Collaborative effort focuses on pediatric traumatic brain injuryOct. 11, 2012, 10:35 AM
Vanderbilt’s Bill Wilkerson Center and the Department of Hearing and Speech Sciences are offering new interdisciplinary outpatient programs for children ages 3 to 21 who have experienced a traumatic brain injury (TBI).
The program is a collaborative effort of the Pi Beta Phi Rehabilitation Institute at the Vanderbilt Bill Wilkerson Center, the Monroe Carell Jr. Children’s Hospital at Vanderbilt and Project BRAIN, a program of the Tennessee Disability Coalition. In addition to these partners, the Pediatric TBI program expects to work closely with colleagues in the Sports Concussion Clinic and the newly established Department of Physical Medicine and Rehabilitation.
After a brain injury, a child may have deficits in attention, memory, language and information processing and impaired judgment and reasoning, which can influence his or her ability to interact in social and school environments. In addition, the child may have significant physical challenges, including balance problems.
“We are excited to work with our partners throughout Vanderbilt to improve the long-term outcomes for children who are living with the effects of a TBI,” said Michael de Riesthal, Ph.D., director of the Pi Beta Phi Rehabilitation Institute.
“Children who have experienced a TBI often ‘grow into’ their deficits, which may not be identified until the demands of the environment make them evident. We will continue working with these children and their families as their needs change.”
Challenges that arise for children who have experienced a TBI may be immediate or emerge as the child continues to develop, so the need for rehabilitative services may change as the social and academic demands of the child’s environment change.
“This interdisciplinary program will address the issue of successful return to school and provides a service to children and their families that has not been available in Middle Tennessee before for this age range,” said Anne Marie Tharpe, Ph.D., professor and chair of the Department of Hearing and Speech Sciences and associate director of the Vanderbilt Bill Wilkerson Center.
Project BRAIN Director Paula Denslow said the program’s interdisciplinary team will support the child’s ‘world,’ which is at home and, in many cases, returning to a school environment. Schools are the largest provider of services for a student, and this expanded program will directly support the educator as well as the family, she added.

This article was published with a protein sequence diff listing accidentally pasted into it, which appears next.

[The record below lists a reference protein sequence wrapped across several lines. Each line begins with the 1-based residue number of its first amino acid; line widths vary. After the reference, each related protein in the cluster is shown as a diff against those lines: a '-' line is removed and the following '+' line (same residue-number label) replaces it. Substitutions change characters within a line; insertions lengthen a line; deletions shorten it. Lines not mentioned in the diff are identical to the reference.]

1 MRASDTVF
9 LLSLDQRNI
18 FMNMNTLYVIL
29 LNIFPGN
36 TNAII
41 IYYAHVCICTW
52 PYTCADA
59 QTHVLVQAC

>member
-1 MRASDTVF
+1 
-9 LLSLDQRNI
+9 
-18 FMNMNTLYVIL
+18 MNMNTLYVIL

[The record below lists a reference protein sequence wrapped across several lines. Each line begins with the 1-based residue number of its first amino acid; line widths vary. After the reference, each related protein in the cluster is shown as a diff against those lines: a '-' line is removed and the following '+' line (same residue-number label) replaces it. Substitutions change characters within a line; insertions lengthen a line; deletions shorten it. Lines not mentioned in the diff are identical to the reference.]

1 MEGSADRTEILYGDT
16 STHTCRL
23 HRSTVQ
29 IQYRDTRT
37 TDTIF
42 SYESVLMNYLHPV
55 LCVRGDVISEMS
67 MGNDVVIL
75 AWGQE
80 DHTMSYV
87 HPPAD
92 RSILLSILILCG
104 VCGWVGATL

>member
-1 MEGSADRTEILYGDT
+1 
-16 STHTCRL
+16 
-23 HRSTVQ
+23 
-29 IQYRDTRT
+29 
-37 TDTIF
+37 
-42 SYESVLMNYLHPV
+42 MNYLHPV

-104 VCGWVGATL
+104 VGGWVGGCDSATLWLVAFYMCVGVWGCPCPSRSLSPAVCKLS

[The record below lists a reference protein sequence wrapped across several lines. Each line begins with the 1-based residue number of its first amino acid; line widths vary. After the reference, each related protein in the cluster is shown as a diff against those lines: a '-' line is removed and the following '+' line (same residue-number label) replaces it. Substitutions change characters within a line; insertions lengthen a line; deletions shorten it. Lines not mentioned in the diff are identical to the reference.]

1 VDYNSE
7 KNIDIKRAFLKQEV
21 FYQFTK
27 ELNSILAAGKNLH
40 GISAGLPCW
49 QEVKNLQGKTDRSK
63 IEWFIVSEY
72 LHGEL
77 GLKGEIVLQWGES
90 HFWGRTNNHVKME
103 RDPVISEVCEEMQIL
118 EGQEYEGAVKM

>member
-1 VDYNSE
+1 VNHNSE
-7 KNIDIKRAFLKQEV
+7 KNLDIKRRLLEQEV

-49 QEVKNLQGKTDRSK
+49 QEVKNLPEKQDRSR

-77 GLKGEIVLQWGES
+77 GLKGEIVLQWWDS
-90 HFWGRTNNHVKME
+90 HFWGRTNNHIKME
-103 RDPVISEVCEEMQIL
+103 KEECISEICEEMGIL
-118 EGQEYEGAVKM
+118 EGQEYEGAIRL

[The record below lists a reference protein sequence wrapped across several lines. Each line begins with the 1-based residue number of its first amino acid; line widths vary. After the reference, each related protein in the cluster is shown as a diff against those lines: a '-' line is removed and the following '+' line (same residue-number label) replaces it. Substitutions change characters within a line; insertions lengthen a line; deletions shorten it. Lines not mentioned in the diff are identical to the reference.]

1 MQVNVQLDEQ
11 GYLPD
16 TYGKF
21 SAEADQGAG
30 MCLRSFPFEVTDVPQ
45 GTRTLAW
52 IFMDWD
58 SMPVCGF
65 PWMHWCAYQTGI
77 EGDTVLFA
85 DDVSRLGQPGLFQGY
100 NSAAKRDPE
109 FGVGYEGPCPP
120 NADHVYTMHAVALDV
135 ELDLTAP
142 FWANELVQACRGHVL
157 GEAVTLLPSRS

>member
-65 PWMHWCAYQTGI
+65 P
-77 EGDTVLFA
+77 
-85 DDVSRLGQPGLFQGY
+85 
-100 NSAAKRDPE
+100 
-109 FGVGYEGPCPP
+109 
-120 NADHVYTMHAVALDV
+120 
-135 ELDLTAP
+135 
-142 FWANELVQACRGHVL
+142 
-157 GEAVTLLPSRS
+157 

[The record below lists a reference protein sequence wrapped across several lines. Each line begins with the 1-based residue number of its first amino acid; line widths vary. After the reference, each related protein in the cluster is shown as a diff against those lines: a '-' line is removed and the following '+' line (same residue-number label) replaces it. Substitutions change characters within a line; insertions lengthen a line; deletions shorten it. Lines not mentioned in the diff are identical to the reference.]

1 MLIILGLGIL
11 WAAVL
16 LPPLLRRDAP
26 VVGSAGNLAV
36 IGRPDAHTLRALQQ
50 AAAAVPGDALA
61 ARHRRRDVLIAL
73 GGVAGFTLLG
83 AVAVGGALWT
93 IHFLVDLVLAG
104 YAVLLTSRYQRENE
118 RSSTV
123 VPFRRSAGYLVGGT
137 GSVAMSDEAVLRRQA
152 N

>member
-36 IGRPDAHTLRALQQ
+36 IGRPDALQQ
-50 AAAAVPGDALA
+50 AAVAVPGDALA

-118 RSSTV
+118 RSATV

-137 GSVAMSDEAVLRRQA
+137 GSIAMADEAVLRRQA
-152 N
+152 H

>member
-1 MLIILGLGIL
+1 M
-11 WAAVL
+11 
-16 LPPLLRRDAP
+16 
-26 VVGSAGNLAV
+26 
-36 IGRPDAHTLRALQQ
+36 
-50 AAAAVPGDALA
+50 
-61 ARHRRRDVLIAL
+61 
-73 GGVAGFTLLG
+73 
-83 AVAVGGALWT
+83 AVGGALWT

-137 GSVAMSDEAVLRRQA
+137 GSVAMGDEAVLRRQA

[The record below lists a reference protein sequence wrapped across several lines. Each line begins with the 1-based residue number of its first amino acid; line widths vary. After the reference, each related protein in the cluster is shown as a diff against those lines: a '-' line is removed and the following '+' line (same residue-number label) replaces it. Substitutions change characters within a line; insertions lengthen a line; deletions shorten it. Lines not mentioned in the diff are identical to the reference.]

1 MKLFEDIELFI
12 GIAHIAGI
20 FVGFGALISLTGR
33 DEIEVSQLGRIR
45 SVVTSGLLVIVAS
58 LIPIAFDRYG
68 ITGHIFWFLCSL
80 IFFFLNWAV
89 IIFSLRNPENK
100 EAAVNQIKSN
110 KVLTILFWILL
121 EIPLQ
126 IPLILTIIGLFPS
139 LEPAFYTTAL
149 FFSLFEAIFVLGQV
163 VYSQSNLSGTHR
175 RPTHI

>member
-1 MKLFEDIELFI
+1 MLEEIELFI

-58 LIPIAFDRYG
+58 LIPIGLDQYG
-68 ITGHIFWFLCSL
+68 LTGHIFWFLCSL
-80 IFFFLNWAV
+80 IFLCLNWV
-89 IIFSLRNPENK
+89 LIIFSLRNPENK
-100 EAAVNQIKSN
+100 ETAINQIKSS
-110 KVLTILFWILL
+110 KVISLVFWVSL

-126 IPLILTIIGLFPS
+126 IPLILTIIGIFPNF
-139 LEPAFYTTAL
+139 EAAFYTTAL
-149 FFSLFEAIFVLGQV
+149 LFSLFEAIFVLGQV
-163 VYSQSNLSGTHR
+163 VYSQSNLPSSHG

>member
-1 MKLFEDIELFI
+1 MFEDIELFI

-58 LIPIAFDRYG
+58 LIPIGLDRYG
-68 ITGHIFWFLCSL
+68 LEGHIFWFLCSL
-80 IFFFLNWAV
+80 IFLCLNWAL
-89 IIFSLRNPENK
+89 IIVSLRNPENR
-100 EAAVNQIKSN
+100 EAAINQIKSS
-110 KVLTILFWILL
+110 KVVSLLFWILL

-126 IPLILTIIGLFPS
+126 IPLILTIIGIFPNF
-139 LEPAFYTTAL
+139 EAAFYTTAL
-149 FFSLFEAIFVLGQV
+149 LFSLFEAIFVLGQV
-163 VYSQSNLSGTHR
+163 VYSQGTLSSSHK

“TBI is unique to each person, and signs can be visible or hidden. Therefore, all services must be customized to meet that person’s need,” Denslow said. “The new pediatric TBI program will be able to support not only the child who is injured, but do so alongside his/her family. For a family to feel they are valued as a part of the process through a sometimes lengthy recovery can make all the difference in the world.”
The Vanderbilt Bill Wilkerson Center employs speech-language pathologists, occupational therapists, physical therapists and audiologists providing interdisciplinary rehabilitation services to prepare the child for return to school (either full- or part-time) and to work with school personnel to meet the varying needs of the child throughout their academic career.
Charles Hausman, M.S., assistant professor of Clinical Hearing and Speech Sciences, worked many years in the Metro Nashville Public School system, where he coordinated the services for TBI re-entry, before returning to Vanderbilt.
“Patients with TBI commonly struggle with a broad range of academic skills, depending on the type of injury they have and what their recovery is like,” Hausman said. “One of the key areas of concern is executive function, which is that ability for typical children to monitor their behavior, their study habits and their ability to listen carefully to the instruction of the classroom.”
“When those skills are gone, whether permanently or temporarily, kids feel as though they are quite out of context. It is a place they have been before they had their injury, and it may be the same physical building, but they frequently know it is not the same,” Hausman said.
For more information about the Pediatric Traumatic Brain Injury Program call 936-5040. q